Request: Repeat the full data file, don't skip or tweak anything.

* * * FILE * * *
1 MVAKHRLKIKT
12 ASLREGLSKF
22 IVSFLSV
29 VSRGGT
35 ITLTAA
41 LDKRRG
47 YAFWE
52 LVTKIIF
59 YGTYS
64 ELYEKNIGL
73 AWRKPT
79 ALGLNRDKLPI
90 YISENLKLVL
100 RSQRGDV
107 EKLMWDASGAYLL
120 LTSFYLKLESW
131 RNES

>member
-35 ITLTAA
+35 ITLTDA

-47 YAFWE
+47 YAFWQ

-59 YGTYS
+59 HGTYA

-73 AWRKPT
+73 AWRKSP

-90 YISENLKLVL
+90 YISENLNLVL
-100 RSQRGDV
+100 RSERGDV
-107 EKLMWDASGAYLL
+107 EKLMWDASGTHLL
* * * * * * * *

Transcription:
1 MVAKHRLKIKT
12 ASLREGLSKF
22 IVSFLSV
29 VSRGGT
35 ITLTAA
41 LDKRRG
47 YAFWE
52 LVTKIIF
59 YGTYS
64 ELYEKNIGL
73 AWRKPT
79 ALGLNRDKLPI
90 YISENLKLVL
100 RSQRGDV
107 EKLMWDASGAYLL
120 LTSFYLKLESW
131 RNES

>member
-35 ITLTAA
+35 ITLTDA

-47 YAFWE
+47 YAFWQ

-59 YGTYS
+59 HGTYA

-73 AWRKPT
+73 AWRKSP

-90 YISENLKLVL
+90 YISENLNLVL
-100 RSQRGDV
+100 RSERGDV
-107 EKLMWDASGAYLL
+107 EKLMWDASGTHLL